Seems like an occasion where rational people would ask for clarification, does it not? Of course, clarity helps no one in a political sense as much as one sided interpretation and blasting a sound bite.
 
Posted by TomDavidson (Member # 99) on :
 
quote:
Seems like an occasion where rational people would ask for clarification...
So you believe that a rational person would contact the majority leader of the House and ask him to confirm that he was indeed saying -- in a situation where he did not realize he was likely to be caught on the record -- that House Republicans deliberately ginned up investigations against a likely presidential candidate to reduce her popularity? On the grounds that a rational person would expect him to answer honestly?
 
Posted by D.W. (Member # 4370) on :
 
Well it's more like this.
WE know she is untrustworthy. We had to form this committee to show everyone else that.

He COULD believe either she is guilty of wrong doing OR that she is just untrustworthy and the smear is an ends justify the means situation.

Neither of those are cold, “We have to trash her numbers at any cost, let’s try this!”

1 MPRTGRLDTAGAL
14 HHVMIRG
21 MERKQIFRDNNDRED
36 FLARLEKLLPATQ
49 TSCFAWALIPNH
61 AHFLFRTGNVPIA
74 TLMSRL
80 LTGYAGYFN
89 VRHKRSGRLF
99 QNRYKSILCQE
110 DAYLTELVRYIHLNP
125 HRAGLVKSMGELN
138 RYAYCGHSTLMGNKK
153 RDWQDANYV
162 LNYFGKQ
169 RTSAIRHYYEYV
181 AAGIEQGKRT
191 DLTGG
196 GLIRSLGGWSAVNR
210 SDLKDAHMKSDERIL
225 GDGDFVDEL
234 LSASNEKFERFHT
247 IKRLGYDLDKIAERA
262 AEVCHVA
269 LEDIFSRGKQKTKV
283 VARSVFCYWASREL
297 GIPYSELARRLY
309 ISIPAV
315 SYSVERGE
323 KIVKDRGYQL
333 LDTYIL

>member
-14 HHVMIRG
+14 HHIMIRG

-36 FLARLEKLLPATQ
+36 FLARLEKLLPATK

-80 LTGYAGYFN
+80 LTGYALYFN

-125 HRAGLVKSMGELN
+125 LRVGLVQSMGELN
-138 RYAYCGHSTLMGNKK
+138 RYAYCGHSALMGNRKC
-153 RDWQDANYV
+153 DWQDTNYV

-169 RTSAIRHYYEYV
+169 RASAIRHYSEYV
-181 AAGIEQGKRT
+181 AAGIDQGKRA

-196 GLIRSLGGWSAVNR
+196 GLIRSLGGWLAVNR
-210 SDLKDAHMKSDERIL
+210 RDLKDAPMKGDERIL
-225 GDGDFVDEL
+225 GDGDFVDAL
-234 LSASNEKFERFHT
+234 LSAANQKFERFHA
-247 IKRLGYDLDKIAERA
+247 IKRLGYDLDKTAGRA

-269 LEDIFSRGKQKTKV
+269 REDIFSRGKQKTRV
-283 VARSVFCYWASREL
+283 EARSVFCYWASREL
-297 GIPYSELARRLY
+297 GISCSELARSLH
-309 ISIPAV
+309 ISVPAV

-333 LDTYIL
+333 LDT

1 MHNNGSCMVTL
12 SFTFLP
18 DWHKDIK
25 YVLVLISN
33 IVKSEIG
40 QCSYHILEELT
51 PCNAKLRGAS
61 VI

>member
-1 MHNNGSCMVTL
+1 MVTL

I believe the last, but he didn’t hand over a smoking gun confirming it. He just said something incredibly dumb that’s going to put his party’s sincerity in (into further?) question regarding Benghazi.
 
Posted by NobleHunter (Member # 2450) on :
 
Was it a Benghazi FOI request that made the State Department take formal notice of how many emails they didn't have?

Ironically, pulling the trigger on this now likely helps Clinton since by the time primary season really kicks off, not to mention the general election, this will be old news. It's possible the full implication of the private server wouldn't have been made public until a year from now which would have been gold for the GOP.
 
Posted by AI Wessex (Member # 6653) on :
 
These days the meaning of one's words can never be pinned on the person speaking them. "We fixed it" could mean it was broken and now works, it's rigged so we'll get it, don't worry about him talking to the cops anymore, or it's now attached to the gizmo at the back of the frammis. What McCarthy is saying is that they fixed it.
 
Posted by Wayward Son (Member # 210) on :
 
Being the longest running investigation is hardly a suprise, since back in April, the committee chairman had already decided it wouldn't be done (coincidently) until just before the next election. [Roll Eyes]